Starring Geraldine Chaplin

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Yes, she has her father's surname. Looks a lot like him. But there's more to Geraldine Chaplin than being Charlie's daughter.

The lovely actress turns 67 today. The eldest of Charlie Chaplin's eight children with Oona O'Neill, Geraldine first mesmerized audiences with her breakthrough performance in 1965's Doctor Zhivago.

With more than 100 films to her credit, Geraldine surely made a name for herself. She has established a prolific career in Spain, France, and Hollywood. Geraldine has also worked alongside celebrated directors like Robert Altman, David Lean, Alain Resnais, Carlos Saura, and Almodovar.

Aside from sharing the same age with my mother, the other things I admire about Geraldine are her grace and versatility. She can be gentle, scary, funny, heartbreaking, annoying, and/or sexy. She can convey a variety of emotions very well. And (I know I've said this before) I simply love her onscreen presence. She has that effortless charm on her.

Here are my top five performances by Geraldine, the other Chaplin.

1. Remember My Name (1978)

(Photo belongs to its owner/s. I don't own or claim to own this photo.)

Geraldine is Emily, a chain-smoking woman who just got out of jail. She moves into a Californian suburb and stalks Anthony Perkins and his wife.

Perkins is good, yes. So is his real-life wife, Berry Berenson. But this film is Geraldine's show. She gives a superlative performance as Emily. She is fierce yet fragile. Strange in a scary way, yet she makes you feel like she's worth your sympathy.

After watching this film, one would definitely remember Geraldine Chaplin's name.

An excerpt from Remember My Name:

2. Le voyage en douce (1980)

L-R: Dominique Sanda as Helene. Chaplin as Lucie.
(Photo belongs to its owner/s. I don't own or claim to own this photo.)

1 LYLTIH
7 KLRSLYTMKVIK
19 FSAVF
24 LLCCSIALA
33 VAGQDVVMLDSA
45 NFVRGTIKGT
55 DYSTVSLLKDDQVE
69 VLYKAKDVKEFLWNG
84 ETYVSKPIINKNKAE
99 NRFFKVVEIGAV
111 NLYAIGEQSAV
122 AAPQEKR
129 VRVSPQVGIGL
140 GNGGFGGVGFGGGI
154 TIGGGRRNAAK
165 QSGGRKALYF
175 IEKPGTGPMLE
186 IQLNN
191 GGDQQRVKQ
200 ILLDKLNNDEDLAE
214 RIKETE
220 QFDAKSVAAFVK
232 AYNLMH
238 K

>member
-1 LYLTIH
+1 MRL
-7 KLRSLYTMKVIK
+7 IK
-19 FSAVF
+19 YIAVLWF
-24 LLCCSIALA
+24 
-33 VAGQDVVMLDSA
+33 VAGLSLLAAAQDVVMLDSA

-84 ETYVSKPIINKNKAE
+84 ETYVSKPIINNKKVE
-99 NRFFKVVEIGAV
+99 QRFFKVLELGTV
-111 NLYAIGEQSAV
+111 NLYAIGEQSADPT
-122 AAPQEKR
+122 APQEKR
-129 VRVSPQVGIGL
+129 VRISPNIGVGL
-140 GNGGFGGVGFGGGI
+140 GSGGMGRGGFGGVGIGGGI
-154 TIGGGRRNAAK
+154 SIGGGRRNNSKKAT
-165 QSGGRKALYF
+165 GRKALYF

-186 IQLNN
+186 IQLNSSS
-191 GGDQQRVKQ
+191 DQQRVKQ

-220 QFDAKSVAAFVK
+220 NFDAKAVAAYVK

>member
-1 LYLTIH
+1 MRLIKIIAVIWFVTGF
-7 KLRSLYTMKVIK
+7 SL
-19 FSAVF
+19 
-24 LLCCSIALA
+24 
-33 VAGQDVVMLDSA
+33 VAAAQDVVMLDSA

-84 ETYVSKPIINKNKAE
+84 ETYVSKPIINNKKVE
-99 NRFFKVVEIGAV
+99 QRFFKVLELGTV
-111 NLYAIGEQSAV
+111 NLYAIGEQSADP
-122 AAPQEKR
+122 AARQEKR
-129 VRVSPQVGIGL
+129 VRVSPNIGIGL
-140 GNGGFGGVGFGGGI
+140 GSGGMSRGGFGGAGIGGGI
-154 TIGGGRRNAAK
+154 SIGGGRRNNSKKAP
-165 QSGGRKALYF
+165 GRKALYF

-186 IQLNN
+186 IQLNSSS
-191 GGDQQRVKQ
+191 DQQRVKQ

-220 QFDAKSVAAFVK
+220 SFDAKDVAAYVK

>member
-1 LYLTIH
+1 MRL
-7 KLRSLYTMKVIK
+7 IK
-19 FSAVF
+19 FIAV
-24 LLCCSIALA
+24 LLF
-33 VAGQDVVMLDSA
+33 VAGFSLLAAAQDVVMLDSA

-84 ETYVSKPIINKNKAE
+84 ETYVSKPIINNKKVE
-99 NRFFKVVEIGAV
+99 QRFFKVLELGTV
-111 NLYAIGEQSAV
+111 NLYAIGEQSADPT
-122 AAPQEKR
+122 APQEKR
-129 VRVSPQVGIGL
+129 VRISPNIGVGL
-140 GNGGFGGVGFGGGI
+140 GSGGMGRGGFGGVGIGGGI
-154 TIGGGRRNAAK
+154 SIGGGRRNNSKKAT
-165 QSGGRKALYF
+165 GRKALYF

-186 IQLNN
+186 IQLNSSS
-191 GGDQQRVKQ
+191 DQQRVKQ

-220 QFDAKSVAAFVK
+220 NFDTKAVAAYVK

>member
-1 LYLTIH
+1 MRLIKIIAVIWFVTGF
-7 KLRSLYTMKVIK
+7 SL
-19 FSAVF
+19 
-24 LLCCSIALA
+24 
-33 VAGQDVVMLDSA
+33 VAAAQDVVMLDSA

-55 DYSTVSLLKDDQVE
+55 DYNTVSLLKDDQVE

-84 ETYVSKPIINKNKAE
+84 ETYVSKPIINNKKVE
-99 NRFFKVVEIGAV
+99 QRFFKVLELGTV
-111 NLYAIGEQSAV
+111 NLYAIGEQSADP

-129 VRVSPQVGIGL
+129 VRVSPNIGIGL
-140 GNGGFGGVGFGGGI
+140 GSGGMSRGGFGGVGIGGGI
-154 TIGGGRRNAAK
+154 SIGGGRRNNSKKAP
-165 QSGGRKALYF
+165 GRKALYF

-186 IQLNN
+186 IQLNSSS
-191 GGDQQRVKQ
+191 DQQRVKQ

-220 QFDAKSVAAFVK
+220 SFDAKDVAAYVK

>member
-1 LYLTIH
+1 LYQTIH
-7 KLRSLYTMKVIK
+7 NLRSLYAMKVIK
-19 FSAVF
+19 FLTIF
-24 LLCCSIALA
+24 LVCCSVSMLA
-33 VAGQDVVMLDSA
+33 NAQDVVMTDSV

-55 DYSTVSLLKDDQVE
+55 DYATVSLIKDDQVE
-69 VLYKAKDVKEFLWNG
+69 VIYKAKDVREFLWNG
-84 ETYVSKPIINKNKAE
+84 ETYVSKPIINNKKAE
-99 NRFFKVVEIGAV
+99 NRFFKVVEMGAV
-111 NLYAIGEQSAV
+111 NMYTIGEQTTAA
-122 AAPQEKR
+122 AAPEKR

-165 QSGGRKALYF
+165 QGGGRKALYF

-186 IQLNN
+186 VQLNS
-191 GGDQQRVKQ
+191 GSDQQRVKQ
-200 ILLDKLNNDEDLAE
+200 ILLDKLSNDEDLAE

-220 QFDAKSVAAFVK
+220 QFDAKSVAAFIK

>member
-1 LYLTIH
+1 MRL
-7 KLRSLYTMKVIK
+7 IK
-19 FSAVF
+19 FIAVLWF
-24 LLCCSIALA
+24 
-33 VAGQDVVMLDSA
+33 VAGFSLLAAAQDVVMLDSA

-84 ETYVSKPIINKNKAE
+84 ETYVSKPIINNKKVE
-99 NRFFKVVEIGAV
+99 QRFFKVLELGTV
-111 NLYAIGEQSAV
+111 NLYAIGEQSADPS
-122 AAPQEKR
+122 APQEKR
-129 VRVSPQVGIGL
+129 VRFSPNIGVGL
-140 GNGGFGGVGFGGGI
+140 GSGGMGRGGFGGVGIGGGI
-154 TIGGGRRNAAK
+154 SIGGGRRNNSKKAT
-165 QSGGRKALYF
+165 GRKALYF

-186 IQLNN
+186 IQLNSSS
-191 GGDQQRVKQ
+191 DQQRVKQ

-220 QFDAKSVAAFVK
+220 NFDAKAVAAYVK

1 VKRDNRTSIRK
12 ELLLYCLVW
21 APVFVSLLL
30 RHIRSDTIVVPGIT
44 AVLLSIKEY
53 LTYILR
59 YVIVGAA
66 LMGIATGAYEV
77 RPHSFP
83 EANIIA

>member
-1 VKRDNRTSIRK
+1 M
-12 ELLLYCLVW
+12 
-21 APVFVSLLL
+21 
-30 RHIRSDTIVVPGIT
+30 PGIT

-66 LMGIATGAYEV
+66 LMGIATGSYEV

In this forgotten film, a pallid and painfully skinny Geraldine is perfect as Lucie, a thirty-something woman with low self-esteem. Along with her childhood friend, Helene, Lucie embarks on a contemplative trip on a French countryside, where she hopes to improve her self-confidence.

Le voyage en douce is a bold statement about sensuality, female sensuality. It shows us excerpts from Lucie and Helene's sexual fantasies. It also attempts to suggest that Lucie and Helene have lesbian tendencies. And that's it. The film is quite snatchy and frustrating because it doesn't aspire to introduce the characters in a deeper way. But I love how the film hardly uses any music (except for the opening song); it really gave me a "sentimental journey" mood.

Geraldine brings candidness to Lucie. She also shares quite a wonderful chemistry with her co-star, Dominique Sanda. If it were not for the actresses' performances, the film would fade into total oblivion.

An excerpt from Le voyage en douce:

3. Mother Teresa: In the Name of God's Poor (1997)

(Photo belongs to its owner/s. I don't own or claim to own this photo.)

The film chronicles the life of the Blessed Mother Teresa; from her early days at St. Mary's High School in Calcutta to her acceptance of the Nobel Peace Prize in 1979.

As we all know, Mother Teresa is one of the most influential people of all time. She's also one of the strongest characters to exist on film. So strong that she can overshadow any actress portraying her. But Geraldine nailed it as Mother Teresa; she's got the walk and the talk.

Geraldine not only portrays Mother Teresa, she becomes Mother Teresa. Her heartfelt portrayal of a woman who devoted her life in helping poor people is truly amazing.

4. Nashville (1975)

L-R: Dave Peel as Bud. Chaplin as Opal.
(Photo belongs to its owner/s. I don't own or claim to own this photo.)

Geraldine with a fake British accent offers a genuinely great performance.

Just like most of Altman's films, Nashville consists of a large ensemble cast. But Geraldine didn't fail to stand out as Opal, a self-proclaimed BBC journalist.

Geraldine is off the wall as Opal. She perfectly transmits Opal's insanity, which resonates in Aunt Glady a.k.a. Geraldine's character in 1995's Home for the Holidays.

5. Peppermint Frappe (1967)

Top: Elena
Bottom: Ana

In her first collaboration with Saura, a young Geraldine plays a dual role: Elena and Ana. The film is about a middle-aged man who becomes obsessed with his childhood friend's wife.

Geraldine is a darling as Elena. Sweet as candy, and cute as a button. And a remarkable dancer too. (Check out her dance scene.)

As the shy but sly Ana, Geraldine is full of mystery and suspense. There's just something darkly enigmatic that lurks behind her timid glance.

Geraldine's grace and versatility as an actress is so evident in this film. She was able to make Elena and Ana totally different from one another. It's almost hard to believe that they are played by the same actress.

An excerpt from Peppermint Frappe:

I find her fascinating with off-beat taste in all things. A true bohemian who still fits to any situation with any assortment of people. She's intelligent, talented, curious, generous.

- Jane Fonda on Geraldine Chaplin

Happy Birthday, Geraldine! :)

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